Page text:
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January 1, 2002

Muskoxen (Ovibos moschatus) disappeared from Alaska in the late 1800s, but returned to the Arctic National Wildlife Refuge when animals were reestablished into areas of former range in 1969-1970 (Klein 1988). Released at Barter Island (Kaktovik) and the Kavik River, muskoxen initially moved into regions that encompassed the 1002 Area on the coastal plain of the Arctic Refuge. From 1974 to 1986 the muskox population grew rapidly. By 1987, however, numbers declined in the regions that they had first occupied (Reynolds 1998a).

Petroleum exploration and development could occur in muskox habitat in the 1002 Area of the Arctic Refuge. Status of the muskox population and factors related to trends in local abundance need to be determined if changes resulting from natural processes are to be separated from those that might result if industrial development is permitted in the Arctic Refuge.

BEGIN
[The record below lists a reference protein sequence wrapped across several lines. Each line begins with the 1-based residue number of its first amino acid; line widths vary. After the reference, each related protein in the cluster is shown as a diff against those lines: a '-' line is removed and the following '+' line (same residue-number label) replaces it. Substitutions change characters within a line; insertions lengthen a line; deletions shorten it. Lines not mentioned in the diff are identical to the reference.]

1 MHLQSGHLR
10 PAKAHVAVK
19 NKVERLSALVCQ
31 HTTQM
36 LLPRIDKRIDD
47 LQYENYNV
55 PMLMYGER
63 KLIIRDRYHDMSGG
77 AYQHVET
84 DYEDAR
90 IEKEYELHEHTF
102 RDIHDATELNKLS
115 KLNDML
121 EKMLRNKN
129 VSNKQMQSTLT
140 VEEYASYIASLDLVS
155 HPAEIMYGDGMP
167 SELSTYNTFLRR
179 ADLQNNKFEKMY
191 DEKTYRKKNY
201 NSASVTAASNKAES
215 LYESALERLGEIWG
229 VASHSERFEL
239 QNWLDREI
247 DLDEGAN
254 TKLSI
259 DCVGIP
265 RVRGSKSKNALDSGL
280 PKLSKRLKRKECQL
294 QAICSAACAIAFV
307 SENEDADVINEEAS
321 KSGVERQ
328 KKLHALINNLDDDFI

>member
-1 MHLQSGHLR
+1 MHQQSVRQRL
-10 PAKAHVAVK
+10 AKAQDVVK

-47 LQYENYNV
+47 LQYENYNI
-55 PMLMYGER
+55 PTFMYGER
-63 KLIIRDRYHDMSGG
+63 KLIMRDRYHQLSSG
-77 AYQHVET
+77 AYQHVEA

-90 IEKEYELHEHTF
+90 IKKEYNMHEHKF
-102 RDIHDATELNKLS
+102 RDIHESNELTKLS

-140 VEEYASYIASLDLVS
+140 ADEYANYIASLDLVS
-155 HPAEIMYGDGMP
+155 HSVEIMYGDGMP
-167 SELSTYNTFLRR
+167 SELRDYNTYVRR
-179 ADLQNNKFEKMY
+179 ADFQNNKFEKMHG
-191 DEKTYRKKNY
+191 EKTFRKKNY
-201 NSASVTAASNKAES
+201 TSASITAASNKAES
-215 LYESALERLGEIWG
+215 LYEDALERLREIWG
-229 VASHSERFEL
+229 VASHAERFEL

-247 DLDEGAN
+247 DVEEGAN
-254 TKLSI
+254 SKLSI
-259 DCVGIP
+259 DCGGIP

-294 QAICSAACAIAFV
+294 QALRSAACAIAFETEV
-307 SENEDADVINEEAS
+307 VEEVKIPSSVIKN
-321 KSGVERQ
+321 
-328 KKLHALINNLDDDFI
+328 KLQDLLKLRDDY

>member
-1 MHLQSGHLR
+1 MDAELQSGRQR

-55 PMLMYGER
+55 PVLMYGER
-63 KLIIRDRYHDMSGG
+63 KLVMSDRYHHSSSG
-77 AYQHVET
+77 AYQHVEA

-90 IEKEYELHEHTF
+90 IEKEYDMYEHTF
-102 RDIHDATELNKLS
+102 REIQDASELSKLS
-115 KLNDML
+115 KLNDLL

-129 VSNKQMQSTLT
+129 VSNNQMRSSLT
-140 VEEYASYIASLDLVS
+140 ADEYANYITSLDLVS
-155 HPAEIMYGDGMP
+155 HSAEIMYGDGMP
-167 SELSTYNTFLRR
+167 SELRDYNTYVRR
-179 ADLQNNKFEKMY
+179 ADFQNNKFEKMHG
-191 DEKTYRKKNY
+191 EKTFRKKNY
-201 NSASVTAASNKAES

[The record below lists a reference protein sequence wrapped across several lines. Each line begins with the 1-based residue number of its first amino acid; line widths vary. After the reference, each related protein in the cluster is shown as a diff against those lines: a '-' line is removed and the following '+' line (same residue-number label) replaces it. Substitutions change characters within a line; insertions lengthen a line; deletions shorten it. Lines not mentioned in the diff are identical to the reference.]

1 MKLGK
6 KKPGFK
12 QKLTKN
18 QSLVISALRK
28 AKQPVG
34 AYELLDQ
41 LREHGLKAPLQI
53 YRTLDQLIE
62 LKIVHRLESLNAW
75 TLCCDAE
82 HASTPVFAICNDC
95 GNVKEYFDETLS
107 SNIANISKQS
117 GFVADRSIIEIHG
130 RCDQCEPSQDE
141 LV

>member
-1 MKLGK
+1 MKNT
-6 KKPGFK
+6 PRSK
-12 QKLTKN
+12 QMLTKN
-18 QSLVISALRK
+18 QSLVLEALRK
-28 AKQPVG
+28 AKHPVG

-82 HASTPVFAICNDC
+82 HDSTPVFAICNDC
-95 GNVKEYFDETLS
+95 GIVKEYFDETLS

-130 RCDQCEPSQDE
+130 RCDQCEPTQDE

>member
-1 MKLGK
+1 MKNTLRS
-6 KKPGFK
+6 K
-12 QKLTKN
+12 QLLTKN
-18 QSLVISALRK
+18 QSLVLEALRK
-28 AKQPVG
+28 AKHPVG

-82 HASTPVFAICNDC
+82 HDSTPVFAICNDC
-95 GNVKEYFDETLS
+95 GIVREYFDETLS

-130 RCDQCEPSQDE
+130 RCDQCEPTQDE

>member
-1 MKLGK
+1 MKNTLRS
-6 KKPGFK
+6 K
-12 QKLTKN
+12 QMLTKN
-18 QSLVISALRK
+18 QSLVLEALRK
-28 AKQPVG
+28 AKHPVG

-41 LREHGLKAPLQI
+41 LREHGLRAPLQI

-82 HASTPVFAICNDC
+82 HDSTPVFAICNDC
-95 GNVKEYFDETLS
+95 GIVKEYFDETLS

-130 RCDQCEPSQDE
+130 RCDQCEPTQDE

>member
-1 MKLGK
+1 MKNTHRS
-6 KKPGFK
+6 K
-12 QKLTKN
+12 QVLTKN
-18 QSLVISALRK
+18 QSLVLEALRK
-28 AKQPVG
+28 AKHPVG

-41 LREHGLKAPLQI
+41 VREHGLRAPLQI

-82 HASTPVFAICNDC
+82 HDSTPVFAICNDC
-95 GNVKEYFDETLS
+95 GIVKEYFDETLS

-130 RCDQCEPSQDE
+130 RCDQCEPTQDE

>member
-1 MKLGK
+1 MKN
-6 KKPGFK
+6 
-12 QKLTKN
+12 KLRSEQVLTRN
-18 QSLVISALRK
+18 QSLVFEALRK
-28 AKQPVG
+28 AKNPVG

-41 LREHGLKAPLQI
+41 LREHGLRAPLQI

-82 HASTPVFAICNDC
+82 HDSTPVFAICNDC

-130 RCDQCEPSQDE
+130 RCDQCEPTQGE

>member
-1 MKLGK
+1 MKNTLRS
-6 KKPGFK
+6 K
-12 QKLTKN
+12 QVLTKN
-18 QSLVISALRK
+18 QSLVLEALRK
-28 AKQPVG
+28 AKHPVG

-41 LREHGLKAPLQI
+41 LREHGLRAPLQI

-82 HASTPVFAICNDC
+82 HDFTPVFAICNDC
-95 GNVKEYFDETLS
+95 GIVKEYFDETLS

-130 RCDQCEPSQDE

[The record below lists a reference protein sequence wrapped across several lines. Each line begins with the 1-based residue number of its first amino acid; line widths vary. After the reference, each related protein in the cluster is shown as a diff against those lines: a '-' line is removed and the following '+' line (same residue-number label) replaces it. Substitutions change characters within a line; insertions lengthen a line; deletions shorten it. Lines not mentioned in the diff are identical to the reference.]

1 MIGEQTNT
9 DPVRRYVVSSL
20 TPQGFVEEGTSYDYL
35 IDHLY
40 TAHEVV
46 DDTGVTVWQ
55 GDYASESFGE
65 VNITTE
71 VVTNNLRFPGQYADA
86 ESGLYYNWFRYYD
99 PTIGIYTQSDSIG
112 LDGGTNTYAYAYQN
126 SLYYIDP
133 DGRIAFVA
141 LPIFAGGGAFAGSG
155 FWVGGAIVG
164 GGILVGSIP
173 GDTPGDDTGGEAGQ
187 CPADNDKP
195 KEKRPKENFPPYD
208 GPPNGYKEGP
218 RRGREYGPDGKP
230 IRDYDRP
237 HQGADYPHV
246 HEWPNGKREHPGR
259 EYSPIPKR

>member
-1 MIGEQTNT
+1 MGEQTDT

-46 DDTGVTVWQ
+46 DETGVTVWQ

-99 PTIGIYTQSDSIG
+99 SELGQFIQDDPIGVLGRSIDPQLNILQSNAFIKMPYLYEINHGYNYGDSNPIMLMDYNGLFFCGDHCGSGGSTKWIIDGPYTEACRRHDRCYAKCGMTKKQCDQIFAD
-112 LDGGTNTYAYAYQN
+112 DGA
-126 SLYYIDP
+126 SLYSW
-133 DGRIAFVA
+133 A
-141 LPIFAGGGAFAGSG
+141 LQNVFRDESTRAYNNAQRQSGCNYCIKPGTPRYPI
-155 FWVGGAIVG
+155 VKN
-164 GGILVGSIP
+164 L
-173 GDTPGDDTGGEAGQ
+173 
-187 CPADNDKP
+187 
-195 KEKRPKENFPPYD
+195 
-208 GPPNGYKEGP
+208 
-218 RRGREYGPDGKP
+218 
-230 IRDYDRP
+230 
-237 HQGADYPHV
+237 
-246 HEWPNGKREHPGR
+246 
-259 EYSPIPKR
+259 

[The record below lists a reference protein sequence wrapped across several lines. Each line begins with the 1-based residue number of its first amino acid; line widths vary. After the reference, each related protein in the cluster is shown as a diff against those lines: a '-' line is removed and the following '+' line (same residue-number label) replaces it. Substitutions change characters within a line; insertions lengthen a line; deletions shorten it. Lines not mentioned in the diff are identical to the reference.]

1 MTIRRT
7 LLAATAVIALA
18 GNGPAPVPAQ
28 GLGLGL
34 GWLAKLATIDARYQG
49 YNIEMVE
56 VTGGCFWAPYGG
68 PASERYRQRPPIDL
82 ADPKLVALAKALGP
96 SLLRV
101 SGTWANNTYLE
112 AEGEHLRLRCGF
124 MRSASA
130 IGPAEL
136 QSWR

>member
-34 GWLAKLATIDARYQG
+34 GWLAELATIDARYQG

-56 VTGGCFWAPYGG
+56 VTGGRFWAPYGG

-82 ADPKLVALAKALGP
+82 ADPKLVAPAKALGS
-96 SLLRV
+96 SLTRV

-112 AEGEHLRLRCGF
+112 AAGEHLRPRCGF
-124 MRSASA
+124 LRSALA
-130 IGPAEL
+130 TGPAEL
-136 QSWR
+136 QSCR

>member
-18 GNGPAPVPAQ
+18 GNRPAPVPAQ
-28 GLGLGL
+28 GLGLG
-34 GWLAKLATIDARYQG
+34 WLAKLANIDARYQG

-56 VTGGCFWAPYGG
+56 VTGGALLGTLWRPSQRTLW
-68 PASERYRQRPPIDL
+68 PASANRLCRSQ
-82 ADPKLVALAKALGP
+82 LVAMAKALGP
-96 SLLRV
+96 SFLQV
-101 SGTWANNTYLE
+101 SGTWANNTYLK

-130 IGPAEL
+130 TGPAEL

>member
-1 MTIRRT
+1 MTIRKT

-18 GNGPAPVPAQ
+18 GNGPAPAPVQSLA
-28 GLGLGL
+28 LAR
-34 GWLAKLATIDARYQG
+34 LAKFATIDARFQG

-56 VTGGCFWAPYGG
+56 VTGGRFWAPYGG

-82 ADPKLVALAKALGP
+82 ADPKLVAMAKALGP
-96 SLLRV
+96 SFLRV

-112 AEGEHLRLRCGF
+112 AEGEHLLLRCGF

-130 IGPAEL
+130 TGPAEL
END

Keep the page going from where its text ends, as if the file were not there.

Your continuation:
We developed a study with the following objectives to understand the dynamics of the muskox population in and near the 1002 Area of the Arctic Refuge: 1) determine abundance and rates of population increase, production, and survival; 2) document changes in population distribution over time, and 3) evaluate factors associated with changes in the number of muskoxen.

Publication Year 2002
Title Muskoxen
Authors Patricia E. Reynolds, Kenneth J. Wilson, David R. Klein
Publication Type Report
Publication Subtype Federal Government Series
Series Title Biological Science Report
Series Number 2002-0001
Index ID 70188497
Record Source USGS Publications Warehouse
USGS Organization Alaska Science Center